Craniotomy is an operation where a disc of bone is removed from the skull using special tools to allow access to the underlying brain.
A craniotomy involves making an incision in the scalp and removing a window of bone from the skull (this bone is secured back in position at the end of the operation). This allows access to the inside of the skull and brain, and the tumour is either biopsied (a small piece taken to be sent to the pathologist), or excised (removed).
- The hair on the scalp is shaved.
- Patient is given a general anaesthetic.
- The head is placed on a round or horseshoe-shaped headrest so that the area where the brain injury is thought to lie is easily accessible. If head movement must be minimised, head is clamped into place with a head pin fixing device.
- Through preoperative imaging, the neurosurgeon determines the most appropriate site for the craniotomy. The procedure begins by first cutting through the scalp.
- Small holes (burr holes) are drilled into the exposed skull with an instrument called a perforator.
- An instrument called a craniotome is used to cut from one burr hole to the next, creating a removable bone flap.
- The membrane covering the brain is opened, usually as a flap.
- The brain injury or disease is operated on – for example, ruptured blood vessels are repaired, or the blood clot or tumour is removed.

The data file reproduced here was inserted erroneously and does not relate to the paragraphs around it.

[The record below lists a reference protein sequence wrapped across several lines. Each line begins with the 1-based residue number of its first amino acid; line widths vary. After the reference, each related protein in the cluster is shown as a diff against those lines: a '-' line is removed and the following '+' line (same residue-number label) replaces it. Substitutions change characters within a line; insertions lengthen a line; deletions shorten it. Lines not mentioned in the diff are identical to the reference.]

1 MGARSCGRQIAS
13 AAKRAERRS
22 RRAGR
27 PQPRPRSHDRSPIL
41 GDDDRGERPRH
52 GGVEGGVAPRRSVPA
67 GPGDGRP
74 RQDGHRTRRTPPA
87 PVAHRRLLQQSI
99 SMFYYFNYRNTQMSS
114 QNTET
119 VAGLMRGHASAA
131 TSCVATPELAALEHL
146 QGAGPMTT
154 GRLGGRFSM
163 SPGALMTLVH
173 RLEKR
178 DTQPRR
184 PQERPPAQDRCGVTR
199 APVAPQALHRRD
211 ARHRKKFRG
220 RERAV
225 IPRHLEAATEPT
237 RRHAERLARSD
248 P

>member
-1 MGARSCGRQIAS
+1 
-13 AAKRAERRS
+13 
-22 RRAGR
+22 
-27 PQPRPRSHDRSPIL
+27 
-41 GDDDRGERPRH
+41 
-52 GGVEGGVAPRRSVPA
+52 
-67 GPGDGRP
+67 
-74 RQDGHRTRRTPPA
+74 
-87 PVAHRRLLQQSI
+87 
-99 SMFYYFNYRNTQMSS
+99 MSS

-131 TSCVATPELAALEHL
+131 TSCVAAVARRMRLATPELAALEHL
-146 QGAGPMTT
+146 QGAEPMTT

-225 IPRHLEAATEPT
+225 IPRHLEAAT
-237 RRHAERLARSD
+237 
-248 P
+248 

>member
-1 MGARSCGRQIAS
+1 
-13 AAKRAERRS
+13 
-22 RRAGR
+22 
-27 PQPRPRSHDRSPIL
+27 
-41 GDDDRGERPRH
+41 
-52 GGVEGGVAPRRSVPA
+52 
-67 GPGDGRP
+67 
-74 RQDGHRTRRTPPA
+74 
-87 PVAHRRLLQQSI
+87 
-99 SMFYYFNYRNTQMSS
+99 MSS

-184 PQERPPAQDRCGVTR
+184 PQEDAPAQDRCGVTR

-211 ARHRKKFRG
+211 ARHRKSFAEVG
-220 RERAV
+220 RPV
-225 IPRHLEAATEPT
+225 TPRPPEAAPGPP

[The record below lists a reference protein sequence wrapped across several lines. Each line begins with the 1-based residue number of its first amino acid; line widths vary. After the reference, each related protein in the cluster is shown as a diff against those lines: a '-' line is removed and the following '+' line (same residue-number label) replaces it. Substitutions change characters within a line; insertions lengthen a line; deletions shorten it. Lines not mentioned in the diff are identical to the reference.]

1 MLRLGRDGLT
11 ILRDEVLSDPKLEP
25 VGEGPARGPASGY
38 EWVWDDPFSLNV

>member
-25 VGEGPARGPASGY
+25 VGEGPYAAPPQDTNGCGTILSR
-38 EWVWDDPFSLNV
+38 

- After the operation is finished, the piece of excised bone is replaced, the muscle and skin are stitched up and a drain is placed inside the brain to remove any excess blood left from the surgery.
- A craniotomy can take about two and a half hours.
Patient is expected to stay in hospital for between five days and two weeks. The length of stay depends on many factors, such as the type of surgery you had and whether or not patient experienced complications or required further operations. Stitches (or staples) are usually removed about one week after surgery.Ptient may experience headaches for about two weeks.Walking is a recommended form of exercise. Patient should wait at least three months before they return to gentle, non-contact sporting activities. Contact sports should be avoided for at least one year.Physiotherapy, occupational therapy and speech therapy can help to manage any neurological problems like clumsiness and speech problems. Usually, therapy is only needed if there were neurological problems before surgery.